and cracked it. They JB Welded the crack and as long as non-hardening Permatex is used it seems strong enough and does not leak.
As I said, this is not a complete list but may give you some ideas. As you may have noticed, even if an
epoxy repair will work, there are sometimes better approaches such as mentioned with the engine block
crack. Another good example that I have is a manifold that has been filled. It seems to handle the
heat but any unforeseen stresses on a component with that much heat expansion will likely cause a leak.
Real welding would be a better choice. Here is a "Nevers use it for..." list that goes beyond avoiding stressed
- Components that spin - Never epoxy anything that may fly off if it fails. For example, you might use it
on a pot-metal governor case but never on the governor fly-weight mounts.
- Components that relate to safety - Never epoxy safety or protection guards. Things like PTO guards must be truly
- Weight Bearing Components - If it bears weight, use a real weld, especially in cases where
suspension is involved. It won't be satisfactory anyway, so why risk it.
"Clean and Dry Surface". That's what the instructions say and I will add "take it to Bare metal". JB Weld will
adhere to paint, but the paint will come off taking the bond with it! Make sure you take the surface to
be bonded right down to bare metal. Cast Iron is even more difficult since it is porous and traps oil and dirt
in the pores. Degrease the surface to ensure that you get a good bond and with cast iron, heat it up to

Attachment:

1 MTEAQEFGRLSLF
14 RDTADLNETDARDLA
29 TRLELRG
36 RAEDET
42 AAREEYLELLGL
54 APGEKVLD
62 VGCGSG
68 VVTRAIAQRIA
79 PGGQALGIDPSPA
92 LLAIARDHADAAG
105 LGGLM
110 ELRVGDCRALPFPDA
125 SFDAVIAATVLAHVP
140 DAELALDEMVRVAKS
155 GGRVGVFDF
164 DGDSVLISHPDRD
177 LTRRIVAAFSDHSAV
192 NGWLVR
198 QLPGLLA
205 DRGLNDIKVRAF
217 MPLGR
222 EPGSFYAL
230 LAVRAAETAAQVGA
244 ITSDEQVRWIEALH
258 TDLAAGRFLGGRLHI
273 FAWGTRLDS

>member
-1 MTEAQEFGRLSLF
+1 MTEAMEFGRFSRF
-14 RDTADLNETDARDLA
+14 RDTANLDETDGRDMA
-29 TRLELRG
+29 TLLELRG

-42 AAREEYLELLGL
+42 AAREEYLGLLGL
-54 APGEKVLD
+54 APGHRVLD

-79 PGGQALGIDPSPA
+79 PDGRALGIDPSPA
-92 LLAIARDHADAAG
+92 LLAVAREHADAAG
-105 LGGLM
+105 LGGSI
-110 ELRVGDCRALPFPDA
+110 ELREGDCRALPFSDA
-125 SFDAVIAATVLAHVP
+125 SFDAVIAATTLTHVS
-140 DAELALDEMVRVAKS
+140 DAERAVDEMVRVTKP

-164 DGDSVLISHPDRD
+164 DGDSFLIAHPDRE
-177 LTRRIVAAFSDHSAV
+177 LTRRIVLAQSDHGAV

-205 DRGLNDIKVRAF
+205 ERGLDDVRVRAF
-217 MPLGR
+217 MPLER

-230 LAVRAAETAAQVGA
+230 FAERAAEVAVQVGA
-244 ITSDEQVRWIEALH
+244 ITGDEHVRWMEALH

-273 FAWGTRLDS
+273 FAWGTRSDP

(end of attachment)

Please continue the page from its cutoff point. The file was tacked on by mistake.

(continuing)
open the pores and allow a thorough degreasing. You can figure that you should spend at least 10 times as long preparing
the surface as you will actually applying the JB Weld (applying it only takes seconds anyway).
Mixing up the goop is easy. Equal parts hardener and bonding agent. Make sure you mix these on a hard
non-porous surface (a clean and dry plastic coffee can lid works great) that won't "contribute" new
elements to the mixture (e.g., mix up the JB Weld on a piece of wood and you will be including sawdust
in the bond). Once mixed, application is easy. Again use a non-porous plastic tool of some kind to apply.
The trick will be using as little as you can get by with and as much as is necessary for strength.
Obviously on joining right-angled materials such
as the tank mount mentioned above, you will have to use a significant amount to build a bead and get
sufficient surface area covered. Since you will have to sand off any rises and bumps, try not to create them in the
first place. Application at the recommended ambient temperature will help to insure that such bumps and rises smooth
out during drying, but try to keep them to a minimum. If at all possible, best results will be achieved with items that
can be held together under slight pressure for the first 24 hours. Be creative with wood working, strap, or bar clamps. It can help.
This is where most uses of JB Weld seem to fall down. I assume that since folks think they are doing
a quick fix, there is no reason to clean up the surface when done. Welders take pride in their work,
applying a bead without spatter, attempting evenly spaced circles from the molten pool, eliminating all slag,
redoing holes that form, and even using an angle grinder to clean up spots that may look bad. If you
are trying to use JB Weld as a permanent fix, you should do the same. The tools are a file and various
grades of sandpaper. If possible the end result should be nearly undetectable though in practice many
applications require that you leave a bit of material protruding. Even so, the surface can be made smooth
Knowing when to use it and when to go to the welder is important. Also keep in mind that the purpose of the
tractor impacts whether it is appropriate to use this type of repair. Spending $20,000 on a perfectly
restored rare antique tractor may not jive with doing a epoxy weld.
Use it correctly and appropriately and it
will rank highly as an important weapon in your arsenal for keeping a tractor working.